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  1. #1

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    B&W reversal procedure

    The usual way to do B&W reversal is to first develop the negative image. Then bleach that away.

    Should not some clever chemist be able to devise a more direct method that would just remove the latent image at once instead of developing it?

    I know this may be a naive question. Just can't help asking.

  2. #2

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    How would the chemistry know which latent image to remove ?

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    Well, I said I'm naive.. and not a chemist.
    But how does the developer know which latent image to develop?

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    hi salveslog

    there are, and have been direct positive papers and processes
    ilford made a direct postiive paper ( you expose it, and develop it as a positive, single step as they say )
    they stopped making it for a while and rumor has it ( or maybe i listened to the fleetwood mac too much )
    that it might start up again ? there are direct postiive papers currently being made in europe !
    efke makes a paper, and imago ( maco ) makes some as well ( maybe they are the same ? i have no idea )
    in years gone by there were proprietary developers that would develop, bleach and reverse photo papers that street photographers used
    to make instant street portraits and post cards with ... that process was also called the silver gelatin ferrotype process and besides paper
    they made images on metal (silver gelatin ferrotypes ) ... which were indisnguishable from wet plate tintypes ...


    no need to really be a chemist, you just need direct positive paper

    have fun !
    john

  5. #5
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    How about shooting Agfa Copex and developing in Ultrafin?

  6. #6

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    Quote Originally Posted by SalveSlog View Post
    Well, I said I'm naive.. and not a chemist.
    But how does the developer know which latent image to develop?
    There is only one latent image and that is the negative. I think that this is where your reasoning went astray. The positive image consists of all the unexposed silver halide that is left in the emulsion. So you must first develop the negative image. Once it has been converted to a non-reactive form the positive image can be developed. A simple way to do this is with a fogging developer. This converts all the remaining silver halide to silver. There is no significant difference between film intended for negatives or that same film intended for making positives. The only difference would be in the EI used.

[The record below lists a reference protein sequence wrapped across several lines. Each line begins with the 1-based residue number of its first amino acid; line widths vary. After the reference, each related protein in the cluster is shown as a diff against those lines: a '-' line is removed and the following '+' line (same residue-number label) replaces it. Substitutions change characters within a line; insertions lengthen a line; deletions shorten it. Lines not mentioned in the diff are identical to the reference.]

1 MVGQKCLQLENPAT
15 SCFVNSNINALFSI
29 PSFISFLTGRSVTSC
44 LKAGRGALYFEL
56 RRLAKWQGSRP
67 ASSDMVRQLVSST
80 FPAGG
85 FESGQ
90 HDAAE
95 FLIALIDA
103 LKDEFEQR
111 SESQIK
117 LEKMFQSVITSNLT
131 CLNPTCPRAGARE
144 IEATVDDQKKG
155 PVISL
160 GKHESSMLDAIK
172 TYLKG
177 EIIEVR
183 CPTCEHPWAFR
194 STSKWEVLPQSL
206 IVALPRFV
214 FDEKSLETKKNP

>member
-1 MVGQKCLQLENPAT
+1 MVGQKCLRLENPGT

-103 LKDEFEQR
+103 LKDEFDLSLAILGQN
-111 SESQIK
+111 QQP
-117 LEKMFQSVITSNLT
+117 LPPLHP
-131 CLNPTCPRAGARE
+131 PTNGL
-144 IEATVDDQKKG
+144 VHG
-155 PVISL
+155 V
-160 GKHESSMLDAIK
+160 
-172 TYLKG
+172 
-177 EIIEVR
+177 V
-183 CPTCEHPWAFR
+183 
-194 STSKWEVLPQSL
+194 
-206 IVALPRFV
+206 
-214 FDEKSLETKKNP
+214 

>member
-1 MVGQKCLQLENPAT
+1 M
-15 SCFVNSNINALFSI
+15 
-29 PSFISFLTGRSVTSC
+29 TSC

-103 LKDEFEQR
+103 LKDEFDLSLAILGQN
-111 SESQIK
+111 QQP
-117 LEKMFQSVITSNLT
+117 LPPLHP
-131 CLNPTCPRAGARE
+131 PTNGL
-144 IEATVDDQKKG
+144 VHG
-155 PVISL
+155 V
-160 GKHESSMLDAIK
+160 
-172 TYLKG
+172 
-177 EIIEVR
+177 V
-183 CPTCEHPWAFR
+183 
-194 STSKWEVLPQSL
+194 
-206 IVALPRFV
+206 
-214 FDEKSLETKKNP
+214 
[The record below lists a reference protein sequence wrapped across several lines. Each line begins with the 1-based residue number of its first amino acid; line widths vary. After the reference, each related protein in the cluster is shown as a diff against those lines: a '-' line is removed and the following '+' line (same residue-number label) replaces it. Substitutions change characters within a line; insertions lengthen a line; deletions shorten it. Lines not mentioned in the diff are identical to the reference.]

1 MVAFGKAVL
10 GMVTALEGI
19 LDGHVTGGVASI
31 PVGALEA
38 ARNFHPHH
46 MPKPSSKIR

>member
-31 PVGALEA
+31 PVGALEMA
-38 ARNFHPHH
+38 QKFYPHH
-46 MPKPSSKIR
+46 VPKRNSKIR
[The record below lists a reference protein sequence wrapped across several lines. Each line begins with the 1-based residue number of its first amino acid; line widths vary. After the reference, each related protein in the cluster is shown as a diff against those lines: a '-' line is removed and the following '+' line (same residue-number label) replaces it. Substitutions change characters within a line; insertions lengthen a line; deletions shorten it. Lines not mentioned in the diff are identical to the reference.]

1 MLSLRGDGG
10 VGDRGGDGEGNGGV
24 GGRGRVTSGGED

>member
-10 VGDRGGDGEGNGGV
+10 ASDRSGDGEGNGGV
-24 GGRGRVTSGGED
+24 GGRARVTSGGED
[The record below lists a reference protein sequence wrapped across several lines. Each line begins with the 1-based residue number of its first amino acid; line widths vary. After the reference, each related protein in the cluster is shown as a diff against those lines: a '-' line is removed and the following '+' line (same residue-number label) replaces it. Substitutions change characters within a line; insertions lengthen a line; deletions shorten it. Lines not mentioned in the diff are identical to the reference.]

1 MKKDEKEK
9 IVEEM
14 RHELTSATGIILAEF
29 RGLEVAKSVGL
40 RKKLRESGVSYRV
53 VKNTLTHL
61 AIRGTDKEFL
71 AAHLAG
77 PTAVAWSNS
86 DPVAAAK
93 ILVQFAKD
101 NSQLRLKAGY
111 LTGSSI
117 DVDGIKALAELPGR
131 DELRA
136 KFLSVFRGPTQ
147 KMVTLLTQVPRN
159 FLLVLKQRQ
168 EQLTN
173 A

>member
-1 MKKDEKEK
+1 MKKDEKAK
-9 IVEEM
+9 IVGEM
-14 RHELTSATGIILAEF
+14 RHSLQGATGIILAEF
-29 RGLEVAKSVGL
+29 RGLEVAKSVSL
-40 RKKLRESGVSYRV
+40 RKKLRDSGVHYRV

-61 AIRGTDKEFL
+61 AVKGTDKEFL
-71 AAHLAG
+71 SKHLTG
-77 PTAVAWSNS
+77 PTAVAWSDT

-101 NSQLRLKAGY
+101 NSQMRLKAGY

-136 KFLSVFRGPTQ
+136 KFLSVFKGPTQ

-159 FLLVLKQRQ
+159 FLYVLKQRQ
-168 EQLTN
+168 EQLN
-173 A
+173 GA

It might be helpful to read Ilford's directions.

    http://www.ilfordphoto.com/applications/page.asp?n=90
    Last edited by Gerald C Koch; 04-02-2015 at 12:37 PM. Click to view previous post history.
    A rock pile ceases to be a rock pile the moment a single man contemplates it, bearing within him the image of a cathedral.

    ~Antoine de Saint-Exupery

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    Gerald,
    the latent image is affected by the developer. The developer is a chemical substance. Why can't the latent image (the light-affected silver halide) be removed directly by a chemical substance instead of developed to silver grains first? Can someone explain why this is a chemical impossibility?
    Last edited by SalveSlog; 04-02-2015 at 12:37 PM. Click to view previous post history.

  8. #8

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    Because the latent image substance is indistinguishable chemically from the rest of the emulsion on the film - this is a gross oversimplification as the physics and chemistry involved is remarkably complicated and I don't understand a hundredth part of it, but Gerald does and his explanations are to be trusted
    Last edited by pdeeh; 04-02-2015 at 12:40 PM. Click to view previous post history.

  9. #9

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    I realize I will probably have to give in in the end..
    But how can the developer find the latent image if it is "indistinguishable chemically"?

  10. #10

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    The only way to get rid of the unwanted negative image is to develop it and then bleach it. The bleach converts it to a non-reactive form. Then the remaining silver halide (the positive image) can be developed. Finally the silver compound that is the negative image is removed with fixer. What is left is only a positive image.

    As pdeeh states there is no gross chemical difference between the two images. Physically there IS a difference in some of the crystalline structure of the exposed portion of the emulsion. Exposure to light causes crystal defects that are slightly more reactive to reduction. That is how the developer "finds" them.
    A rock pile ceases to be a rock pile the moment a single man contemplates it, bearing within him the image of a cathedral.

    ~Antoine de Saint-Exupery

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